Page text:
Precious Dread

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I confess to a lifelong love of horror movies – the good old-fashioned kind that make the spine tingle with dread, without resorting to gratuitous gore. A truly great suspense film can terrify audiences without a single drop of blood being shed. I haven’t seen many films in this genre lately, however, because most horror films have given way to slasher flicks, full of blood and torture. That’s not my style. I want to be terrified, but I don’t want to be grossed out. I agree with suspense writer Orson

Scott Card, who evaluates the effects of dread, terror and horror in this way:

Dread is the first and the strongest of the three kinds of fear. It is that tension, that waiting that comes when you know there is something to fear but you have not yet identified what it is…. Terror only comes when you see the thing you’re afraid of . . . you know the face of the thing you fear…. Horror is the weakest of all. After the fearful thing has happened, you see its remainder, its relics . . . the grisly hacked up corpse.

In short, dread is created by the anticipation of an unknown terror, while horror relies on the blood and gore in its aftermath. “Drag Me to Hell” is a little gem about demonic curses and things that go bump in the night. It is successful largely because it relies on the intelligent, creative development of dread rather than overwhelming its audience with horrifying buckets of blood. The result is a tense, smart, and surprisingly funny scream-fest reminiscent of an amusement park ride – scary but safe, and oh, so much fun.

As the story begins, Christine (Alison Lohman), a loan officer at a bank, is competing with another person to become assistant bank manager. In order to show that she can make tough decisions, she turns down a creepy old woman’s request for an extension on her mortgage. Big mistake, of course. The woman (Lorna Raver) gets her revenge by casting a curse on Christine. After being terrorized by the woman in the bank’s parking garage, Christine learns that she has only three days to reverse the curse or she’ll spend eternity in hell. How do you terrorize a victim in a movie rated PG-13? Certainly not with a chainsaw. Instead, the film uses the old-fashioned methods: eerie music, menacing shadows, sudden brief images of hideous faces, and graveyard visits at midnight. Oh, and in this case, getting mauled by an ugly old woman’s slobbery teeth.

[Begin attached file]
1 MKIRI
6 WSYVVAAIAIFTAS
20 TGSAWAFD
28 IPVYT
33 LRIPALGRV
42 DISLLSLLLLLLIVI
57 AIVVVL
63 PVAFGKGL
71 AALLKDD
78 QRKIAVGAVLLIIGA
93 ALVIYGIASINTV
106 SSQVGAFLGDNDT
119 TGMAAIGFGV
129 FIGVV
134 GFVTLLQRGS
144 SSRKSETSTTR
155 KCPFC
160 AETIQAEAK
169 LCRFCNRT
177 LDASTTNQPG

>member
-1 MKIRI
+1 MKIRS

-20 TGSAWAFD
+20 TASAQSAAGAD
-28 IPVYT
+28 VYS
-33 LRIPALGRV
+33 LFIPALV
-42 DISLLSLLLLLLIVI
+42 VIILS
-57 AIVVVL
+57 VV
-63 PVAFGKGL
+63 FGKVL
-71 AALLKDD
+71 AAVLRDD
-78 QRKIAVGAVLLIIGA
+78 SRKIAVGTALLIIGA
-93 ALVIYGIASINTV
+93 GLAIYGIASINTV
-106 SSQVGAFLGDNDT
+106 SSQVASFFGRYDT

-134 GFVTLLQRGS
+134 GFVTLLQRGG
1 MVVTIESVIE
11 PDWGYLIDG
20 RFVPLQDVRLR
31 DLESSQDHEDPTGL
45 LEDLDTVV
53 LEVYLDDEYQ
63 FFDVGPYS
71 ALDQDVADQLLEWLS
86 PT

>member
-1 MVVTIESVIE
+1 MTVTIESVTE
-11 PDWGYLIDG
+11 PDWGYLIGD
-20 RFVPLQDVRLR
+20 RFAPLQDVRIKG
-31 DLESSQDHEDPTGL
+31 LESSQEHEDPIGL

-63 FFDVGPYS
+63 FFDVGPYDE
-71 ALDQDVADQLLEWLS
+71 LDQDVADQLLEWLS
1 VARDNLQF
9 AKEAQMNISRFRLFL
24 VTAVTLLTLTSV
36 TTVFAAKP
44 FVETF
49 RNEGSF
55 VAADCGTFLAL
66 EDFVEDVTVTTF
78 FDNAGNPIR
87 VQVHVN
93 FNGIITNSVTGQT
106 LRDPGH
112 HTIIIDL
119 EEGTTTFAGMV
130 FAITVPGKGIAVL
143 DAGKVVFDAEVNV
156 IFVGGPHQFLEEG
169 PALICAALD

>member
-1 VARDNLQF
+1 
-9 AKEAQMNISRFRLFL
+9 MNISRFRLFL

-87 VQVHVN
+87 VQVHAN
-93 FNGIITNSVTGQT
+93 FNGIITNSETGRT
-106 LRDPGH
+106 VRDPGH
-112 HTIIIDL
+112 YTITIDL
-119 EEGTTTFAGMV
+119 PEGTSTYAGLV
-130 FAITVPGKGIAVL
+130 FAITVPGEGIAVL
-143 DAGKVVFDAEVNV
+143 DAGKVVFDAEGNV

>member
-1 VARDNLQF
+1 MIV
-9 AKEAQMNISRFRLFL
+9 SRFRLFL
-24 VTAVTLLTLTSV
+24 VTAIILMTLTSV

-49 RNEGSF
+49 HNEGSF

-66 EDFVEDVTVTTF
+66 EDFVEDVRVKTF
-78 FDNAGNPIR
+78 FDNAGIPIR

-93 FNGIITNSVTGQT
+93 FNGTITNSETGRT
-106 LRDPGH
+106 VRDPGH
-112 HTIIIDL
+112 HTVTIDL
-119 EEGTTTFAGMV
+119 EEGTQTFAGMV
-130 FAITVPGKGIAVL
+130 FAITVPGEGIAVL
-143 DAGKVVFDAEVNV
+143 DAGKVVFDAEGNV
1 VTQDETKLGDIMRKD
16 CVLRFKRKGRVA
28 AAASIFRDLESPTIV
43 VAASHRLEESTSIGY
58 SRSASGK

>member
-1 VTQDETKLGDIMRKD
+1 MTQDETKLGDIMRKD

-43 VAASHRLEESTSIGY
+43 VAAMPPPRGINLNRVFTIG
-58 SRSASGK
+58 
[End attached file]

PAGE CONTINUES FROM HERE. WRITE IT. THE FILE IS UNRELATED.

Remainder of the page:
Movies about demons always have a premise that explains the rules of engagement and provides the possibility of escape. “Drag Me to Hell” offers a plausible set of rules and builds on them throughout, allowing the audience to suspend disbelief and go along with the plot. In short, the story works. There also needs to be a well-meaning skeptic who doesn’t believe the believable premise. This role is ably played by Chris’ academic boyfriend, Clay (Justin Long), who can’t see or hear the demons that are roaring at the doorways and windows, but supports her anyway. Every girl should have such an understanding man in her life.

This kind of movie is best seen in a darkened theater, but it’s also a perfect choice for your next Halloween party. Drag out the popcorn and drag your friends over to join you. “Drag Me to Hell” is scary without being gory, funny without being campy, and entertaining as hell.

 

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